I'm really proud to build my career in Hamilton and be able to give back to this community that has seen me through many milestones. I work in accounting and I started at an accounting firm downtown Hamilton and I recently transferred to the healthcare sector so again giving back to the community within Hamilton. As part of getting your CPA designation you need to pass an exam that's three days and it serves to test your cumulative knowledge of accounting. And it was definitely stressful but passing my exam and getting my designation was my first major career milestone. So this exam back then I felt many days of stress uncertainty and just not knowing whether I'm able to do it, but I wouldn't have been able to have done it without the coaching that I received at my firm. And back then that valued mentorship helped ignite my own passion of being able to give back to the community and help others succeed.
Hamilton to me means it's a place of growth. And immigration in itself is a very challenging process so those that have done so have some of the hardest work ethics I've ever seen. So what that means to me is with those resiliency that they have they're able to find opportunities no matter what their background is whether it means they're leveraging their existing skills or learning a new one.
Hamilton to me is a place of growth.
As a nine year old, Betty’s childhood and future would change forever when her family decided to leave their comfortable life in Beijing, China to embark on a new adventure in Hamilton, Ontario. Meeting the poised, confident, and ambitious young woman now, one might never have known about her childhood difficulties adjusting to a new language, school system and culture.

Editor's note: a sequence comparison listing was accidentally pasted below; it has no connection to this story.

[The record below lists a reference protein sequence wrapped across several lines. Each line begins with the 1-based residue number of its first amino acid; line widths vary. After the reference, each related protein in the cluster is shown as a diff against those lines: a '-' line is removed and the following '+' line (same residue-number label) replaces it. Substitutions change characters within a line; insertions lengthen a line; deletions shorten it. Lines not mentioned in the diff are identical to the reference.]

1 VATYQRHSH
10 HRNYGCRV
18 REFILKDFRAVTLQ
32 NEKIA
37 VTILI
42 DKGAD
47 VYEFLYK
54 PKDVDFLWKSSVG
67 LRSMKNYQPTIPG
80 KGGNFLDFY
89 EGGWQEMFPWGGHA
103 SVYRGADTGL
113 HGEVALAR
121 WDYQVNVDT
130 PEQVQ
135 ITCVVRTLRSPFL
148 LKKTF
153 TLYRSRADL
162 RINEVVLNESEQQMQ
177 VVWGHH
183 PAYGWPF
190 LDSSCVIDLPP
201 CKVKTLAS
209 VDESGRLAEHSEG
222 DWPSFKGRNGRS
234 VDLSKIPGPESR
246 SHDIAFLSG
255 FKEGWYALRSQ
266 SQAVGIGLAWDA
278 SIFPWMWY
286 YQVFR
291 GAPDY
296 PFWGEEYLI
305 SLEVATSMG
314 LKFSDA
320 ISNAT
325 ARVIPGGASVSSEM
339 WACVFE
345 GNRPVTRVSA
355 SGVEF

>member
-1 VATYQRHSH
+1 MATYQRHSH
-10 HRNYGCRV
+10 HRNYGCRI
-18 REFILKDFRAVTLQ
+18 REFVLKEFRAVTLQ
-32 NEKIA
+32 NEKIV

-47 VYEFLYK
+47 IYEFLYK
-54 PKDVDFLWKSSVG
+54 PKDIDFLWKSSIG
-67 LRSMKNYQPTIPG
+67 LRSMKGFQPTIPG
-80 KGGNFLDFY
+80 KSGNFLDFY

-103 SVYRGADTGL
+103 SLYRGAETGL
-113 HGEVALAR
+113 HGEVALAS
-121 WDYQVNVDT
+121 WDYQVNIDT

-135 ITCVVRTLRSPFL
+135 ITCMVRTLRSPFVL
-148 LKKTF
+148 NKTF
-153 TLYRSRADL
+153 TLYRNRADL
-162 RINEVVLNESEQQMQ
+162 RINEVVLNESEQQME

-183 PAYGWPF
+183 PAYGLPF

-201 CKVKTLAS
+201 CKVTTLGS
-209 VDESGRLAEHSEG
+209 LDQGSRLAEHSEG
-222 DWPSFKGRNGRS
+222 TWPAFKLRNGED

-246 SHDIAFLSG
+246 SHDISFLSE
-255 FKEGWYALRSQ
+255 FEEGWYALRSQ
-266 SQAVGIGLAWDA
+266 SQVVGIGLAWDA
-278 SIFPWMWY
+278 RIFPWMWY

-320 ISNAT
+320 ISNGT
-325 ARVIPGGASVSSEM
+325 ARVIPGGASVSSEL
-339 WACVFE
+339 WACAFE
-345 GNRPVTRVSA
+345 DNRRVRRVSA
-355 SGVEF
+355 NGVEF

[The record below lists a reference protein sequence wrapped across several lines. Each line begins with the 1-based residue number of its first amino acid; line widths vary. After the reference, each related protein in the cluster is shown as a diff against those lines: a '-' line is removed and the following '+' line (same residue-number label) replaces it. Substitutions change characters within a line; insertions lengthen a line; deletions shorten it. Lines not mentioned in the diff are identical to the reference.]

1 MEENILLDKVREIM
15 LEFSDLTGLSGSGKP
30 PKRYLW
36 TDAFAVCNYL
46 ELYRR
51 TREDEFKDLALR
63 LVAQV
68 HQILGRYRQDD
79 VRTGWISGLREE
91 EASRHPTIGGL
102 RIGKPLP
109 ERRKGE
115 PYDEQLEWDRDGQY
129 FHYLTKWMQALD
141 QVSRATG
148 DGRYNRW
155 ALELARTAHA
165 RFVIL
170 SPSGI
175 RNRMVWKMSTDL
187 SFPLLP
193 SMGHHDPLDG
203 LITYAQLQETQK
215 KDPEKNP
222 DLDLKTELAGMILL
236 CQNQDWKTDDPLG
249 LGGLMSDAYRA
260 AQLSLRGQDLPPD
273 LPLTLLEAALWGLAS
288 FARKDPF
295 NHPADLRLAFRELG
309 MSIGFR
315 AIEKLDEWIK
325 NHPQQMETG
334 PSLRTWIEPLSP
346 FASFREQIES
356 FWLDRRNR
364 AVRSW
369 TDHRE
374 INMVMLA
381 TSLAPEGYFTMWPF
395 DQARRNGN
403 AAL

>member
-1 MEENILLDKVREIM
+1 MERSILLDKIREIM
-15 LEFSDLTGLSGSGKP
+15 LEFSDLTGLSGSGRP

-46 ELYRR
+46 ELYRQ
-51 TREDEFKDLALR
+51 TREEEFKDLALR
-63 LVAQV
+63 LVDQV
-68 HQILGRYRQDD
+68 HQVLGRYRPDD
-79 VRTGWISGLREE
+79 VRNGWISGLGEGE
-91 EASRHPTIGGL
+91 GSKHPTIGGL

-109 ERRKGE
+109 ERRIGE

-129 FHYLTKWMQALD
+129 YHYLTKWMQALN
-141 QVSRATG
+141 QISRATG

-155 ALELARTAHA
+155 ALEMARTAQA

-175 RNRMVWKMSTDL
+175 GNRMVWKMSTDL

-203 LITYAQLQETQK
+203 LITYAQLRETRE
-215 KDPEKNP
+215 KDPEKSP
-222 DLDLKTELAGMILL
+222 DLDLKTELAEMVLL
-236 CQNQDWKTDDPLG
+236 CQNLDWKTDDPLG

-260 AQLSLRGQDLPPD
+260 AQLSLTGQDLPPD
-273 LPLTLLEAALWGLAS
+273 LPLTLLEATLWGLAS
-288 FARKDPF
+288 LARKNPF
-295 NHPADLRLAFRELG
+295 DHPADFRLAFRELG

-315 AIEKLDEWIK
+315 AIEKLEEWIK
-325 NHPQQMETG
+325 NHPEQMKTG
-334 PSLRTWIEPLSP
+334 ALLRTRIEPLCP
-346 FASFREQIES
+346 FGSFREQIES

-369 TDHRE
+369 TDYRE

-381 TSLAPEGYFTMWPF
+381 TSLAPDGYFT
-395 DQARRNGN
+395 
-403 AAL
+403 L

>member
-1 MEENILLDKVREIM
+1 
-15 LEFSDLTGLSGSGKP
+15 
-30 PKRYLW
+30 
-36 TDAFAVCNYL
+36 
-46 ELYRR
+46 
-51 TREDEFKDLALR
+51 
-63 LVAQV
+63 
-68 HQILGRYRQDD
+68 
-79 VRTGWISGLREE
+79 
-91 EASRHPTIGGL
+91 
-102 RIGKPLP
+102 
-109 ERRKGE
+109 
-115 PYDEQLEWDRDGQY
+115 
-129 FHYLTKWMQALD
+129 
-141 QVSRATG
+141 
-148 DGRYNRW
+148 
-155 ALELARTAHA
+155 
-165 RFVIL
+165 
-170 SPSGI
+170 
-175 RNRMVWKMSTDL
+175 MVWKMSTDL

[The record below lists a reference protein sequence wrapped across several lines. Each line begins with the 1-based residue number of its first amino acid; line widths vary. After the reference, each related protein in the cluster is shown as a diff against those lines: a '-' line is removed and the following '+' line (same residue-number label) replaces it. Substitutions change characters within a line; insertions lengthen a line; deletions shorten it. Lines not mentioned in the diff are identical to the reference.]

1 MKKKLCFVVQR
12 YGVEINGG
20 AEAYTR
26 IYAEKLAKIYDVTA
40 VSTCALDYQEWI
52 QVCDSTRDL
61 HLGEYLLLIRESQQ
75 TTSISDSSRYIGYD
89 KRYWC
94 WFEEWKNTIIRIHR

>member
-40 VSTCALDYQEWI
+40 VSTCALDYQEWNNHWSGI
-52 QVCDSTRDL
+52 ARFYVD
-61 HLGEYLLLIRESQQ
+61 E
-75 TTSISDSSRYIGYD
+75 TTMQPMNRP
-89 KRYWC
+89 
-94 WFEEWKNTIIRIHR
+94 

From making close childhood friendships with fellow immigrant children in her first few days of school to learning from her own immigrant parents' example, Betty was able to quickly adjust and thrive to her new Canadian environment. Now, a successful accountant working in the healthcare industry. Betty continuously looks for ways to give back to the community through mentorship and innovation.
From elementary, high school and University to post-grad life, Hamilton has been the place where Betty has made a name and home for herself.
Children make up a significant proportion of immigrants who come to Canada. One in four immigrants living in Canada arrived here when they were 15 or younger. Sometimes referred to as the “1.5 generation” because of their upbringing between two distinct cultures, children have different immigration and integration experiences than their parents and other adult immigrants:
- Coming to Canada at a young age means that some immigrant children may feel a sense of identity confusion as they navigate their cultural and linguistic heritage with the dominant culture in Canada.
- Some immigrant children face role reversal, where they act as interpreters or service navigators for their parents, which can impact their educational and personal development.
- However, research shows that generally, immigrant children in Canada have positive educational and labour market outcomes during adulthood.
- Children of immigrants (1.5 and second generation) have slightly higher rates of completing both secondary and postsecondary education than their Canadian-born peers.
- Factors such as participation in the Canadian education system and official language proficiency help immigrant children earn wages similar to those of their Canadian-born peers during adulthood.